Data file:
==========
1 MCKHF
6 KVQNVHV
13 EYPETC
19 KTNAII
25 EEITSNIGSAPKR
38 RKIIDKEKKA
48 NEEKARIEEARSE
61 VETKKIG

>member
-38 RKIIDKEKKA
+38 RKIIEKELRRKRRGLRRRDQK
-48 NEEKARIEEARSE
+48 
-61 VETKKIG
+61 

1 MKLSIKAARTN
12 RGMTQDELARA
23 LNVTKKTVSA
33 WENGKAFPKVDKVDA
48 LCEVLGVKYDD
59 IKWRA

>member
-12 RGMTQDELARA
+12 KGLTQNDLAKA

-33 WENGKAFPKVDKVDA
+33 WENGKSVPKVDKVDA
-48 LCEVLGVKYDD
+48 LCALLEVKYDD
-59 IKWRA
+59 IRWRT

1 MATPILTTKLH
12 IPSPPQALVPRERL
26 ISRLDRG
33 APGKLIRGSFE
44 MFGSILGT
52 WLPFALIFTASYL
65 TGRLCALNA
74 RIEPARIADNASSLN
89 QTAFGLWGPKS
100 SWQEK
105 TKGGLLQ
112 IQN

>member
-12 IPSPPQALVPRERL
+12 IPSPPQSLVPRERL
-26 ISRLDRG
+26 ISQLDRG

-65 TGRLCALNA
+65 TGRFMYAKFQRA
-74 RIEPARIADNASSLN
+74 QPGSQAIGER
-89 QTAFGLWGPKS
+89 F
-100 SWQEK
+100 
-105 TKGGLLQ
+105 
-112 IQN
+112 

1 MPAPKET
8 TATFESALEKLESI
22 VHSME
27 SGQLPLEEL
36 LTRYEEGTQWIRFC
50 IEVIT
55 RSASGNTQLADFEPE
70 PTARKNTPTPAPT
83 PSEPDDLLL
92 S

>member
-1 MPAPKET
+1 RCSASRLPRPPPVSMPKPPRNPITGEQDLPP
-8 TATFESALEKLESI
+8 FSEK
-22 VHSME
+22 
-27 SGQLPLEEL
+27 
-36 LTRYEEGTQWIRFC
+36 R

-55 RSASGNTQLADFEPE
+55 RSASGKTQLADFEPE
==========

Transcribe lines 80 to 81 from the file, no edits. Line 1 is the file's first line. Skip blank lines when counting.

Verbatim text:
+36 R

-55 RSASGNTQLADFEPE